Take a moment to breathe deeply; to breathe with purpose and focus. Concentrate on the breath by inhaling through the nose for four seconds, holding the breath for seven seconds and exhaling for eight seconds.
Now repeat this practice five times and see how you feel. Studies have shown that performing a breathing technique like this can decrease stress and increase positive feelings within the brain.
Truth be told, a simple meditative technique like this can work wonders for someone struggling with various stressors or tension; and, for someone struggling with addiction, a simple breathing technique like this can mean the difference between chasing another high and/or an unexpected relapse and making the decision to achieve and maintain sobriety.
Most people researching meditation and mindfulness training ask themselves, “Can this really help me manage my cravings?” And while the techniques vary from person to person, it is safe to say that meditation can help if you open your mind to the possibilities it provides.
How Meditation Helps with Drug Cravings
While the practice of meditation may seem like a new wave approach to addiction therapy, the centuries-old practice has been implemented for generations to combat all forms of dependency.
The mental discipline associated with meditative practice can help you overcome addiction by increasing your self-control and awareness associated with your addictive triggers.
Research has shown that meditation can help people learn to redirect their attention, increase their willpower, control their impulses and increase their understanding of the causes behind their addictive behaviors.1
Additional studies have shown that practicing meditation while in rehab establishes an improved ability to control addictive cravings and the stressors associated with addictive-related behaviors.2
Benefits of Meditation in Addiction Recovery
The physical and mental health benefits associated with meditation are well documented. The practice can increase a person’s cognitive ability, while also addressing an array of physical ailments, including high blood pressure and insomnia.
Understanding how the practice can benefit you along your recovery journey is essential to harnessing its potential.
Some of the more impressive benefits of meditation in addiction recovery include:
- Meditation provides a natural “high” by stimulating and training your brain to experience happiness and moments of euphoria without the need of alcohol or drugs.
- Meditation enables you to manage your urges by training you to stop fighting them and start identifying them as mere thoughts (and not uncontrollable compulsions).
- Meditation transforms your central nervous system, shifting your body chemistry out of “fight or flight” mode so that the stress that had you reaching for your once favorite self-medication yesterday no longer affects you today.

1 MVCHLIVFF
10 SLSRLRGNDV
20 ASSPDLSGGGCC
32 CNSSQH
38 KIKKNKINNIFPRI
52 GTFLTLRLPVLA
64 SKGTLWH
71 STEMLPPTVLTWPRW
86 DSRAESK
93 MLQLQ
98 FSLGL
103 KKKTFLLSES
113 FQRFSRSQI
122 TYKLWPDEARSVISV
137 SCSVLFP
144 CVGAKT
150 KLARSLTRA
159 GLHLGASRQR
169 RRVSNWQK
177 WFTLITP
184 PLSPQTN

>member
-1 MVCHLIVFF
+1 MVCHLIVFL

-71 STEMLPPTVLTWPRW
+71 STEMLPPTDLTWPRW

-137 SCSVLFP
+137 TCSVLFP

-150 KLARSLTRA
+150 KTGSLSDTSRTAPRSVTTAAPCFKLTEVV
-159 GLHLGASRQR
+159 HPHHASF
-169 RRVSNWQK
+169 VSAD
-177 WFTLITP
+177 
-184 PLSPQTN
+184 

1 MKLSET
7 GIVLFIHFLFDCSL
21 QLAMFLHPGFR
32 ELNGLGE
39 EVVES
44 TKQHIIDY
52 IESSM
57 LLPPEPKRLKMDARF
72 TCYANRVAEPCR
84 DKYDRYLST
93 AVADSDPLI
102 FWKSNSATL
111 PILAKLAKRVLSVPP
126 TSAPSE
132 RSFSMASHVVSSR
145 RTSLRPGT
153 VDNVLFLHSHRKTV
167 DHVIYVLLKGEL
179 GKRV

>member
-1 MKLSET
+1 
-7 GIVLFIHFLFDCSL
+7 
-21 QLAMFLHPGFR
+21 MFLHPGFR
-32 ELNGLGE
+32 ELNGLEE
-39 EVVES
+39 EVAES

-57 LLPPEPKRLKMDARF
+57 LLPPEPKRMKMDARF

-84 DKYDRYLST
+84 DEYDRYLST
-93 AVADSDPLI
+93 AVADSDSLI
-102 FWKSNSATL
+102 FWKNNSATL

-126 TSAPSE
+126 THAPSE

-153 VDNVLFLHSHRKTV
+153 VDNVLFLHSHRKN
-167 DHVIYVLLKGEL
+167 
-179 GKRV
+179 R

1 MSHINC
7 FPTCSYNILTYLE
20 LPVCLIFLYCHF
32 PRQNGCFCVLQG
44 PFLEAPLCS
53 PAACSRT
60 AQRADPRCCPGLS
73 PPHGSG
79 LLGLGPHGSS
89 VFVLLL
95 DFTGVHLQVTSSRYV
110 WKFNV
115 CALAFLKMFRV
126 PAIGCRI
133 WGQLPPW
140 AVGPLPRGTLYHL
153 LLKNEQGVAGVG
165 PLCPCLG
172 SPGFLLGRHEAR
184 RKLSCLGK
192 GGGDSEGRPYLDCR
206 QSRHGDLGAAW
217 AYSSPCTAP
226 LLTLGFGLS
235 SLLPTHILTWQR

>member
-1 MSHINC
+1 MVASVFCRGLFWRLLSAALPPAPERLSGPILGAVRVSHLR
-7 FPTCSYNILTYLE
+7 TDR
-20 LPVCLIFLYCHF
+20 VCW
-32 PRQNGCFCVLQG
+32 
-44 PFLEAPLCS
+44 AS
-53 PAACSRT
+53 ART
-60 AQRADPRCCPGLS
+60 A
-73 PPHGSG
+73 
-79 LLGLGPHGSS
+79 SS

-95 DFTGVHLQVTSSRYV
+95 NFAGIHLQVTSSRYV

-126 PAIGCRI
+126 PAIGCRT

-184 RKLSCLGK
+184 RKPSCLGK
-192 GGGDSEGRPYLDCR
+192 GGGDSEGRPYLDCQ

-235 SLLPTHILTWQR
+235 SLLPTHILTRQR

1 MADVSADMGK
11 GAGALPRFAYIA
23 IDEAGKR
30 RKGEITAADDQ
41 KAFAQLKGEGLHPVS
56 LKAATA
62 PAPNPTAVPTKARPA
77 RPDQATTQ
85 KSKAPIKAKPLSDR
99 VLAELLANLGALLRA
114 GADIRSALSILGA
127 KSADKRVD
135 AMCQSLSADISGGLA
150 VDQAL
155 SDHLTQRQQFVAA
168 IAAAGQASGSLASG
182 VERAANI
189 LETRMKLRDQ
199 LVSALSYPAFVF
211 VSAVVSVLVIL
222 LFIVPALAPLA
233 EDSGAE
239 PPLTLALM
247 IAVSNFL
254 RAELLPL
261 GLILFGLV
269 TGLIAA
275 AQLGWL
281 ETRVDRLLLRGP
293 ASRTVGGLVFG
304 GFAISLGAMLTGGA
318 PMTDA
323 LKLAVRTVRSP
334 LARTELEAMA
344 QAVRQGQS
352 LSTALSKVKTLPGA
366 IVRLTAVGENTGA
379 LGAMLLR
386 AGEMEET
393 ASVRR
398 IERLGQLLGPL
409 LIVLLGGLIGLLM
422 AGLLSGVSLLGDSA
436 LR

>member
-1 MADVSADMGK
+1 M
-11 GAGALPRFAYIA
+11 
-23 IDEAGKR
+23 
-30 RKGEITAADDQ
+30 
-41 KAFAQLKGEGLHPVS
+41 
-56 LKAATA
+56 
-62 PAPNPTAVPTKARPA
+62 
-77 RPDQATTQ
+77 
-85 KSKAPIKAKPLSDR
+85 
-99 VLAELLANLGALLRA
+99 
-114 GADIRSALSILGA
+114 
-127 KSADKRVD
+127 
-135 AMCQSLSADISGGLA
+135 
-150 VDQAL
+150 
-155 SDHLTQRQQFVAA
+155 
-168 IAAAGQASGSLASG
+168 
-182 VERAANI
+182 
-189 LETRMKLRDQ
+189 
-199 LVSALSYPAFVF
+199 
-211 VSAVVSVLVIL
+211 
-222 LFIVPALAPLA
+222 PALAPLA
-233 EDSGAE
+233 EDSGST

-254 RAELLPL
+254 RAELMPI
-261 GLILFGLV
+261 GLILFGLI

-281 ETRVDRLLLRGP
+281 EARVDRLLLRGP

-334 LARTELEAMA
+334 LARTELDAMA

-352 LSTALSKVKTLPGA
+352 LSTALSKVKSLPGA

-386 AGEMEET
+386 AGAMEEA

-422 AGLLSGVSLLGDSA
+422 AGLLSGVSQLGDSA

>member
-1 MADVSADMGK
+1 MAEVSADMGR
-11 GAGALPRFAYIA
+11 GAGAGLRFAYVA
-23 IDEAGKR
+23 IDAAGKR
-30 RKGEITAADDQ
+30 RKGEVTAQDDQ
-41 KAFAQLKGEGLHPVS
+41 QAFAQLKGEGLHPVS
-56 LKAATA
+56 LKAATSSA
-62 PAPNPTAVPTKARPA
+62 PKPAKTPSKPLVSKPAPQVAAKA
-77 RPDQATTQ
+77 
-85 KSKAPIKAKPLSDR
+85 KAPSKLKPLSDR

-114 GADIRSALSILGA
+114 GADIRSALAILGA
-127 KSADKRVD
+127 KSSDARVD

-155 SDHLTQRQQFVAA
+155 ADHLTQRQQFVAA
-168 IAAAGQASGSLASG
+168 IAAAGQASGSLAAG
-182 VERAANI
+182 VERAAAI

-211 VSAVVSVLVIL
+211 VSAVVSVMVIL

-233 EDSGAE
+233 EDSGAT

- Meditation empowers you to face the situations and scenarios that instigated your addiction in order to realign your life and take control of the thoughts that had once controlled you.
This rewiring of the brain enables you to not only overcome your addictive urges, but it also repairs the issues within yourself that have exacerbated your addictive impulses for too long.
Once meditation has rooted out the true source of your unhappiness, your life can transform, allowing you to achieve sustained sobriety and true happiness.
Where to Start: Meditation in Addiction Recovery
Making the decision to begin a practice of meditation should not be complicated. Simply follow the steps below to begin an easy meditative practice anywhere you find yourself.
Remember, the key to benefiting from meditation is to not overthink the practice. Find a space, clear your mind and let your breath guide your thoughts.
This meditation exercise is an excellent introduction to meditation techniques:
- Sit or lie comfortably, making sure you are free of distractions.
- Close your eyes and try to clear your mind of all thoughts, except your breathing.
- Make no effort to control the breath; simply breathe naturally.
- Focus your attention on the breath and on how the body moves with each inhalation and exhalation. Notice the movement of your body as you breathe. Observe your chest, shoulders, rib cage and belly. Simply focus your attention on your breath without controlling its pace or intensity. If your mind wanders, gently return your focus back to your breath.
Maintain this meditation practice for two to three minutes to start, and then try it for longer periods of time as you grow more accustomed to meditation practice.
Meditation in Addiction Recovery through an All-Encompassing, Holistic Approach to Addiction Treatment at Ranch Creek Recovery
With customized treatment plans that fit your unique recovery needs and offering an alternative to the
traditional 12-step program, Ranch Creek Recovery’s holistic treatment services can help you stop
abusing drugs or alcohol and build a fulfilling, clean future.
Through every treatment program, meditation, mindfulness and addiction recovery walk hand-in-hand, helping you center your mind, body and spirit as you begin to forge your new, sober life.
Our treatment programs have a six-client max. This allows us to provide you with complete, individualized care and 24/7 support.
Have questions? We’re here to help in any way we can. Contact us today.
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1 National Center for Biotechnology Information. Mindfulness Meditation for Alcohol Relapse Prevention: A Feasibility Pilot Study. Accessed December 7, 2019. https://www.ncbi.nlm.nih.gov/pmc/articles/PMC4106278/
2 National Center for Biotechnology Information. Mindfulness meditation practice and executive functioning: Breaking down the benefit. Accessed December 7, 2019. https://www.ncbi.nlm.nih.gov/pubmed/26784917